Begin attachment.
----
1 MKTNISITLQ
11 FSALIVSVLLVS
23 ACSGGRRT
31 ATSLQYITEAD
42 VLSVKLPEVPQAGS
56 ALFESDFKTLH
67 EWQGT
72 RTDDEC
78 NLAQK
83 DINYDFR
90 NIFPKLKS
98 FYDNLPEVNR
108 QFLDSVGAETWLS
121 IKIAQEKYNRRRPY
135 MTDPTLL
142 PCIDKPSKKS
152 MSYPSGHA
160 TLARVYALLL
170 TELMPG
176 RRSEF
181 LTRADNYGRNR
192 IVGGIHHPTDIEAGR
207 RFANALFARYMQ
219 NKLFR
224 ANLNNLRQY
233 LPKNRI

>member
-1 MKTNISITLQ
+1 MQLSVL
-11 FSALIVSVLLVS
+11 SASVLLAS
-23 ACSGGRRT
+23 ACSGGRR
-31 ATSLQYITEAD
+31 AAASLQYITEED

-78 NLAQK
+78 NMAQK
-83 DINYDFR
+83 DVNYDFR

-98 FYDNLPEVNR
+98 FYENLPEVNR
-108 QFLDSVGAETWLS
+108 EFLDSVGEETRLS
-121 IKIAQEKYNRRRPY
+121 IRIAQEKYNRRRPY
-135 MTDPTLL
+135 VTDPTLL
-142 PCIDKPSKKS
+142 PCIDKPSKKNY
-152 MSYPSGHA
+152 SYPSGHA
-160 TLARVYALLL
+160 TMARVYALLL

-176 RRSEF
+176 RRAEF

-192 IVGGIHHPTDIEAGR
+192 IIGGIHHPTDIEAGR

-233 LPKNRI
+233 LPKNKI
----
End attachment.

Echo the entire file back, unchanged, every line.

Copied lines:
1 MKTNISITLQ
11 FSALIVSVLLVS
23 ACSGGRRT
31 ATSLQYITEAD
42 VLSVKLPEVPQAGS
56 ALFESDFKTLH
67 EWQGT
72 RTDDEC
78 NLAQK
83 DINYDFR
90 NIFPKLKS
98 FYDNLPEVNR
108 QFLDSVGAETWLS
121 IKIAQEKYNRRRPY
135 MTDPTLL
142 PCIDKPSKKS
152 MSYPSGHA
160 TLARVYALLL
170 TELMPG
176 RRSEF
181 LTRADNYGRNR
192 IVGGIHHPTDIEAGR
207 RFANALFARYMQ
219 NKLFR
224 ANLNNLRQY
233 LPKNRI

>member
-1 MKTNISITLQ
+1 MQLSVL
-11 FSALIVSVLLVS
+11 SASVLLAS
-23 ACSGGRRT
+23 ACSGGRR
-31 ATSLQYITEAD
+31 AAASLQYITEED

-78 NLAQK
+78 NMAQK
-83 DINYDFR
+83 DVNYDFR

-98 FYDNLPEVNR
+98 FYENLPEVNR
-108 QFLDSVGAETWLS
+108 EFLDSVGEETRLS
-121 IKIAQEKYNRRRPY
+121 IRIAQEKYNRRRPY
-135 MTDPTLL
+135 VTDPTLL
-142 PCIDKPSKKS
+142 PCIDKPSKKNY
-152 MSYPSGHA
+152 SYPSGHA
-160 TLARVYALLL
+160 TMARVYALLL

-176 RRSEF
+176 RRAEF

-192 IVGGIHHPTDIEAGR
+192 IIGGIHHPTDIEAGR

-233 LPKNRI
+233 LPKNKI